E. M. Forster
E. M. Forster (1879-1970) was a noted English author and critic and a
member of the Bloomsbury group.
Edward Morgan Forster was born in London on January 1, 1871 as the son
of an architect, who died before his only child was two years old.
Forster’s childhood and much of his adult life was dominated by his
mother and his aunts. Forster’s years at Tonbridge School as a teenager
were difficult – he suffered from the cruelty of his classmates. Forster
attended King’s College, Cambridge (1897-1901), where he met members of
the later formed Bloomsbury group. After graduating he travelled in
Italy and Greece with his mother, and on his return began to write
essays and short stories for the liberal Independent Review. In 1905
Foster spent several months in Germany as tutor to the children of the
Countess von Armin.
His first novel, Where Angels Fear To Tread appeared in 1905. In the
following year he lectured on Italian art and history for the Cambridge
Local Lectures Board. The Longest Journey appeared in 1907 followed by A
Room With A View (1908), based partly on the material from extended
holidays in Italy with his mother. Forster also wrote during the pre-war
years a number of short stories, which were collected in The Celestial
Omnibus (1914). Most of them were symbolic fantasies or fables.
Howards End (1910) was a story that centered on an English country house
and dealt with the clash between two families, one interested in art and
literature, the other only in business. The book brought together the
themes of money, business and culture. Forster then embarked upon a new
novel with a homosexual theme, Maurice which was revised several times
during his life, and finally published posthumously in 1971.
Between the years 1912 and 1913 Forster travelled in India. From 1914 to
1915 he worked for the National Gallery in London. Following the
outbreak of World War I, Forster joined the Red Cross and served in
Alexandria, Egypt. In 1921 Forster returned to India, working as a
private secretary to the Maharajah of Dewas. India was the scene of his
masterwork A Passage To India (1924), an account of the country under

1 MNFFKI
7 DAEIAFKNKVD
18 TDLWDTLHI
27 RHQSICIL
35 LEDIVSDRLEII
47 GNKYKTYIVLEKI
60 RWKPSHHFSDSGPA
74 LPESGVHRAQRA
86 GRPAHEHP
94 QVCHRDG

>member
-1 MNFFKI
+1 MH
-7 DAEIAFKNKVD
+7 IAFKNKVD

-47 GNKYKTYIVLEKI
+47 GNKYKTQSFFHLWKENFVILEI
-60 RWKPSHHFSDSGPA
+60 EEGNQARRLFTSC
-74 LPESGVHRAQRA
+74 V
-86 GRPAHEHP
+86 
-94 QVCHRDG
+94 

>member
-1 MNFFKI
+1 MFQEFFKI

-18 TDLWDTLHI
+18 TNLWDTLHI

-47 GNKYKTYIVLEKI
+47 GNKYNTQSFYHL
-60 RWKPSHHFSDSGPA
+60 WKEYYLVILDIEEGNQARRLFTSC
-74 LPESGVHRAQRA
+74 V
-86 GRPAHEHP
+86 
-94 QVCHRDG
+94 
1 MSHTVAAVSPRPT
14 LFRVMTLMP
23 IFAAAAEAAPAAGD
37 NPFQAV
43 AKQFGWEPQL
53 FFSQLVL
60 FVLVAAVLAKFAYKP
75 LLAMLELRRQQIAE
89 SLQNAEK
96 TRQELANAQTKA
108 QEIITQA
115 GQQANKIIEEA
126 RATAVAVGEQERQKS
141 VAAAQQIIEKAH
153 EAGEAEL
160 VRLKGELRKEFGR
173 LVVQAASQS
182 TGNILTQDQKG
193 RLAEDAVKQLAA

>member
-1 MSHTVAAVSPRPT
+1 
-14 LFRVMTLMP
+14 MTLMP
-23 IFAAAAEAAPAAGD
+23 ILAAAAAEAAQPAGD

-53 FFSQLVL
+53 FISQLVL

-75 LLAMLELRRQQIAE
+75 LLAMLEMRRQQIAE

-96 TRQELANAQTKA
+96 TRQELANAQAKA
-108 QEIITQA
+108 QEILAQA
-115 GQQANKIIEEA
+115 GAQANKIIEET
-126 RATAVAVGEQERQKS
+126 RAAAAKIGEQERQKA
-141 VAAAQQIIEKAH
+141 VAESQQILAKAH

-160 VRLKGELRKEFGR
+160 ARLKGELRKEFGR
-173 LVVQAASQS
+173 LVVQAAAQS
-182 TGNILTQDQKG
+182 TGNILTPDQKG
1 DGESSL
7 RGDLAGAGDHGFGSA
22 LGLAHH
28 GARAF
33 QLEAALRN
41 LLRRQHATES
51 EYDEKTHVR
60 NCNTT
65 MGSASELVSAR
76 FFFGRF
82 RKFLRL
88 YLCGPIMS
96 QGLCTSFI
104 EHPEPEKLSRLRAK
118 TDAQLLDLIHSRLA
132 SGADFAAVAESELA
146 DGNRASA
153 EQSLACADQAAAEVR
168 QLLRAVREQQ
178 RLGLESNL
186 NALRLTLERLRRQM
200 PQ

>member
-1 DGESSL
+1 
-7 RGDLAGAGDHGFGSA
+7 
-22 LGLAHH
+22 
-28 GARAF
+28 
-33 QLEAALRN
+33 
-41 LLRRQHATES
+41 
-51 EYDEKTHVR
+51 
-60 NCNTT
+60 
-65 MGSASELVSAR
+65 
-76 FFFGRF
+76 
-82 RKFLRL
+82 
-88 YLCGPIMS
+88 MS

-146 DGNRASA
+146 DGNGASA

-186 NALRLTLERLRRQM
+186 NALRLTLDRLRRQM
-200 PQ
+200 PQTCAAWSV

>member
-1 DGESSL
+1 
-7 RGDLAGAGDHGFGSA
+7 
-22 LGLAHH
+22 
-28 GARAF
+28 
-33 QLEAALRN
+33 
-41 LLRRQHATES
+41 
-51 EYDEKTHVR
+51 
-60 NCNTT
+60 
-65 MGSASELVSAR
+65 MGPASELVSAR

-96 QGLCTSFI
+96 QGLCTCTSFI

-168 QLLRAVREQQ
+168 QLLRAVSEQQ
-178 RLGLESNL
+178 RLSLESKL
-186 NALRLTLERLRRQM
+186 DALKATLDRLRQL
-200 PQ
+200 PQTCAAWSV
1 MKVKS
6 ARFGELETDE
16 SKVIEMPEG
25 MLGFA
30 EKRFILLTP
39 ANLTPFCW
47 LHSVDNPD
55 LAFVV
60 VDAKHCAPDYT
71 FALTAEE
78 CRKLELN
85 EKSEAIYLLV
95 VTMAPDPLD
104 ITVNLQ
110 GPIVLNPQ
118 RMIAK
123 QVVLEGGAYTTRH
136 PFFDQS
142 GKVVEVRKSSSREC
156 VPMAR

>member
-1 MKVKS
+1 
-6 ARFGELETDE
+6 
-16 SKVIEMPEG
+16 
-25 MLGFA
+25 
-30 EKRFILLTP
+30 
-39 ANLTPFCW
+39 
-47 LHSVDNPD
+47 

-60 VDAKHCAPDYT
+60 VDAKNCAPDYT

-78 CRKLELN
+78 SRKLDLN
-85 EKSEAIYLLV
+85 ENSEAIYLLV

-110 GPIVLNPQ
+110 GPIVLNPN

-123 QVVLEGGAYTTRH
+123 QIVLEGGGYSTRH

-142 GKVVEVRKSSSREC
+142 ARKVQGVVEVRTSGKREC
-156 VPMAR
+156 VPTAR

British rule. It was Forster’s last novel – and for the remaining 46
years of his life he devoted himself to other activities.
Forster wrote two biographies Goldsworthy Lowes Dickenson (1934) and
Marianne Thornton (1956). The essay collections Abinger Harvest and Two
Cheers for Democracy appeared in 1936 and 1951. The Hill of Devi a
portrait of India with commentary appeared in 1953. Another posthumous
publication was the collection of short stories The Life to Come (1972).
Forster contributed reviews and essays to numerous journals, most
notably the Listener and he was an active member of PEN. In 1934 he
became the first president of the National Council for Civil Liberties,
and after his mother’s death in 1945, he was elected an honorary fellow
of King’s and lived there for the remainder of his life. In 1949 Forster
refused a knighthood. He was made a Companion of Honour in 1953 and in
1969 he accepted an Order of Merit. Forster died on June 7, 1970.
Edward Morgan Forster was born in London on 1 January 1879. He was the
only son of Edward Morgan Llewellyn Forster and Alice Clara Whichelo.
They were an upper middle class family but unfortuately his father, an
architect, died when of consumption before EM Forster was two years old.
He was raised by his mother and great-aunt Marianne Thornton. It was his
mother (known as Lily to family and friends) that gave him the awareness
of injustice and sense of propriety that is evident in his novels. EM
Forster shared a house with his mother until her death in 1945.
Upper-middle class: The English class system is very deep rooted and
complicated, but essentially follows a feudal system throughout the
ages. The class system in Edwardian England was divided into the working
classes, middle classes and upper classes. It was during this period
that the middle classes truly began to expand. An average household
income of an upper-middle class family has been said to be F750 – F1500
per year. The man of the house is likely to be a professional, such as a
merchant, banker, solicitor, surgeon or manufacturer. The families
Forster writes of in his novels A Room With A View and Howards End are
Marianne Thornton: Forster later wrote a biography of his great aunt,
which was published in 1956.
From 1883 to 1893 Forster lived at Rooksnest. He was educated at
Tonbridge in Kent and then Kings College, Cambridge, which he remained